Skip to main content

Making Progress with the Arabic Script in Domain Names

Members of the Task Force on Arabic Script Internationalized Domain Names (TF-AIDN)

The TF-AIDN is a community-driven working group. It was formed by ICANN’s Middle East Strategy Working Group (MESWG) in 2013 to work on technical issues and solutions. The TF-AIDN promotes Arabic Script IDNs and their secure deployment.

Currently, the TF-AIDN has 35 members hailing from 18 countries across the globe, who also make up the Arabic Script Generation Panel. The members come from a variety of backgrounds – including linguistics, technology, and policy – and cover a wide range of Asian and African languages using the Arabic script.

Due to the dedication of TF-AIDN members, the TF-AIDN was the first generation panel that completed its proposal for the Root Zone Label Generation Rules (RZ-LGR) for top-level domain names. The TF-AIDN has also finished proposals for LGR for second-level domain names for the Arabic and Urdu languages as a reference for the community to use.

Currently, the TF-AIDN is finalizing second-level LGR work for the Farsi and Pashto languages. Moreover, the Task Force is reaching out to local experts of Swahili, Fulfulde, and other major African languages to develop second-level LGR proposals for their use of the Arabic script domain names.

The TF-AIDN is working extensively on Universal Acceptance. The Task Force recently completed its first use-case report on issues encountered by languages using the Arabic script, and will present the report to the Universal Acceptance Steering Group (UASG). Some of the key Universal Acceptance issues related to Arabic script domain names are:

  • Right-to-left direction of Arabic script domain names
  • End-to-end delivery of emails directed to email addresses that use the Arabic script
  • Operational software evaluation for using Arabic Script domain names and email addresses
  • Domain Name System security matters specifically related to Arabic script IDNs and their variant domain names
  • Compliance of programming languages and frameworks with Arabic script domain names
  • Challenges related to applications that automatic generate links to emails and URLs in text

TF-AIDN members are volunteers who are interested in Arabic script IDNs. Membership is open – if you would like to join, email us at




    Domain Name System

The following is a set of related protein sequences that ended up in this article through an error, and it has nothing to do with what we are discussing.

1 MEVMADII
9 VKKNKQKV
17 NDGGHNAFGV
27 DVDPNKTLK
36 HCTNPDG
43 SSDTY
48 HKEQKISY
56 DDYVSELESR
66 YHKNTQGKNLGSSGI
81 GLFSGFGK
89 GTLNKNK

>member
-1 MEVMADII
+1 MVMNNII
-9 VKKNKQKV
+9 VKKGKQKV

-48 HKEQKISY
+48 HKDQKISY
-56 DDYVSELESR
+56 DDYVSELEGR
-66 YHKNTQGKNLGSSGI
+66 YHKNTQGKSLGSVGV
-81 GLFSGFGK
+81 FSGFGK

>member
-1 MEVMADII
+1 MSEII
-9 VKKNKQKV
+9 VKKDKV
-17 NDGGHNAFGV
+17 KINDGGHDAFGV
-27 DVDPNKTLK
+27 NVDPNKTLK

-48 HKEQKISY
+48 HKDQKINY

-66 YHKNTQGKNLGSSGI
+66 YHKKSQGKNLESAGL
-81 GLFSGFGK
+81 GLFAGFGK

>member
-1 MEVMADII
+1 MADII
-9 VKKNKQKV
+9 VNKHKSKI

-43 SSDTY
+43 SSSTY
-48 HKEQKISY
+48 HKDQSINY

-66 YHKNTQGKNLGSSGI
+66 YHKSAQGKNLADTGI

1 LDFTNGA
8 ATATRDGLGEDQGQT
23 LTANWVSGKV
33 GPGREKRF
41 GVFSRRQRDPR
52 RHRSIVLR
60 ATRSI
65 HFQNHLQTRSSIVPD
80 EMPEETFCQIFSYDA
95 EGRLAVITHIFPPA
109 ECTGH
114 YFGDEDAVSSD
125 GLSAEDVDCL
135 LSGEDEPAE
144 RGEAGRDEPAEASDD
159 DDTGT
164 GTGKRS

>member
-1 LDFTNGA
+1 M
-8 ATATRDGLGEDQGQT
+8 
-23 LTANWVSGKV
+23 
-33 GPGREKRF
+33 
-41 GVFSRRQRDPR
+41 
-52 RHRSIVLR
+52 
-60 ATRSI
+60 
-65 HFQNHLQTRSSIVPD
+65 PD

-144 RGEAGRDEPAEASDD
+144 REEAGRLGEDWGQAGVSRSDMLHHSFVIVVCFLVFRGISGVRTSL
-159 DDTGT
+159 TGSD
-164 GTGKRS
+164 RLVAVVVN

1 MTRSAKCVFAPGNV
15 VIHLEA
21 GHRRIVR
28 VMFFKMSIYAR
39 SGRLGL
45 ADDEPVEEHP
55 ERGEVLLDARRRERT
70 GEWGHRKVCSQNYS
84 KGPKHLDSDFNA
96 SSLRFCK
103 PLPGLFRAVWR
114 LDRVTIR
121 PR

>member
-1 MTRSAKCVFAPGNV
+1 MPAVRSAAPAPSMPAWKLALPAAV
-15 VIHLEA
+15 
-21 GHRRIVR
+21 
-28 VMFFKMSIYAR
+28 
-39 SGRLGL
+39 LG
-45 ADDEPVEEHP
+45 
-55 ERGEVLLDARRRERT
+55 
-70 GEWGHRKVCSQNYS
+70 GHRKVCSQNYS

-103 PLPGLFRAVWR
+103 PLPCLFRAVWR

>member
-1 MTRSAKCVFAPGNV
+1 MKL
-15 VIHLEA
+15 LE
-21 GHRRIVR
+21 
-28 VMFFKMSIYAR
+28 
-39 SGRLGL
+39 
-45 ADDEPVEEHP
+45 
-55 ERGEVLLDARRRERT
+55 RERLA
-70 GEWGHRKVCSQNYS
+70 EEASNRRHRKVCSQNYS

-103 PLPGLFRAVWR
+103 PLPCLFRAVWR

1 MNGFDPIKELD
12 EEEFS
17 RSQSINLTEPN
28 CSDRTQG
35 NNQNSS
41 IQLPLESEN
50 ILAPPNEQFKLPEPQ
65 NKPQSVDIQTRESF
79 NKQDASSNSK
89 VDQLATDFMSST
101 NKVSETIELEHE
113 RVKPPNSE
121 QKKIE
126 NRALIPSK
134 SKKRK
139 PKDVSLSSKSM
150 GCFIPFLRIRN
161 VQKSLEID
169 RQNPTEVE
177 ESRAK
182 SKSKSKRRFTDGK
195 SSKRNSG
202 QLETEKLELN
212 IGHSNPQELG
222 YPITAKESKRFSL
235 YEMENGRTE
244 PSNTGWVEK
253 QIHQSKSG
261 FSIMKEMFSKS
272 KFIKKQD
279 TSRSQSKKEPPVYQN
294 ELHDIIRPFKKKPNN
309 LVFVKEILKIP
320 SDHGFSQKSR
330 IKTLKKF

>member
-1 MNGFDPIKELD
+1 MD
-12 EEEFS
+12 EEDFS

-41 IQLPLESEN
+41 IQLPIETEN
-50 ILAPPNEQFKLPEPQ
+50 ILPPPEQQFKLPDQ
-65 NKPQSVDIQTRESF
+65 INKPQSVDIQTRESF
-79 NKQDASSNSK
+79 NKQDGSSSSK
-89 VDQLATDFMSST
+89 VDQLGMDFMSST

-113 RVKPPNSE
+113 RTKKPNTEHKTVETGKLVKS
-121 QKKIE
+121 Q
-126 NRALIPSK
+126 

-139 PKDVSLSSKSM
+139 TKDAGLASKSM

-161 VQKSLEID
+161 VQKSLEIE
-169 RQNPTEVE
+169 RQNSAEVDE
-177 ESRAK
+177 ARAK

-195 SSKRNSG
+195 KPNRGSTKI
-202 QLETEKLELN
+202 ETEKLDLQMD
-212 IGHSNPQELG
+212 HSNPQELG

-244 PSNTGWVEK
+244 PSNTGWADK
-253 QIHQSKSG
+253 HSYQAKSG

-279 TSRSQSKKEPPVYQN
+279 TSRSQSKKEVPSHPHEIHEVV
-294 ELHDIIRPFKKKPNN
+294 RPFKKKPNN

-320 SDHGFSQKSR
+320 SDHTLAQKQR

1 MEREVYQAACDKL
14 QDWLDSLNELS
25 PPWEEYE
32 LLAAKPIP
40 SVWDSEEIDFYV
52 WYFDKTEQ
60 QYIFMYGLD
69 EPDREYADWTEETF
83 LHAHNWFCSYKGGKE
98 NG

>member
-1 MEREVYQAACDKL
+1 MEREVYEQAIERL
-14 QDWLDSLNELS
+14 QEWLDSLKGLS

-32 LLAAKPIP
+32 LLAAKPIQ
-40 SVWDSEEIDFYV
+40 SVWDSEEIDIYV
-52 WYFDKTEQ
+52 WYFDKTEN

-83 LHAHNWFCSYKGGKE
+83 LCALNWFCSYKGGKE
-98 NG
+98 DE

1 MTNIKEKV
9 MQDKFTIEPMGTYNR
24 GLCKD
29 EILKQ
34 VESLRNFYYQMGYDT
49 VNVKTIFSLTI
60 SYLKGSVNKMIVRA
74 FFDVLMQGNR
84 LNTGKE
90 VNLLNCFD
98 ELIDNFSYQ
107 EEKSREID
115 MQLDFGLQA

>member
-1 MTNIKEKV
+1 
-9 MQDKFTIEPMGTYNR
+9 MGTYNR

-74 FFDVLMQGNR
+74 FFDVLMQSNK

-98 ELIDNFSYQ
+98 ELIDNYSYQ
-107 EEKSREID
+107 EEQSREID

Internationalized Domain Name ,IDN,"IDNs are domain names that include characters used in the local representation of languages that are not written with the twenty-six letters of the basic Latin alphabet ""a-z"". An IDN can contain Latin letters with diacritical marks, as required by many European languages, or may consist of characters from non-Latin scripts such as Arabic or Chinese. Many languages also use other types of digits than the European ""0-9"". The basic Latin alphabet together with the European-Arabic digits are, for the purpose of domain names, termed ""ASCII characters"" (ASCII = American Standard Code for Information Interchange). These are also included in the broader range of ""Unicode characters"" that provides the basis for IDNs. The ""hostname rule"" requires that all domain names of the type under consideration here are stored in the DNS using only the ASCII characters listed above, with the one further addition of the hyphen ""-"". The Unicode form of an IDN therefore requires special encoding before it is entered into the DNS. The following terminology is used when distinguishing between these forms: A domain name consists of a series of ""labels"" (separated by ""dots""). The ASCII form of an IDN label is termed an ""A-label"". All operations defined in the DNS protocol use A-labels exclusively. The Unicode form, which a user expects to be displayed, is termed a ""U-label"". The difference may be illustrated with the Hindi word for ""test"" — परीका — appearing here as a U-label would (in the Devanagari script). A special form of ""ASCII compatible encoding"" (abbreviated ACE) is applied to this to produce the corresponding A-label: xn--11b5bs1di. A domain name that only includes ASCII letters, digits, and hyphens is termed an ""LDH label"". Although the definitions of A-labels and LDH-labels overlap, a name consisting exclusively of LDH labels, such as"""" is not an IDN."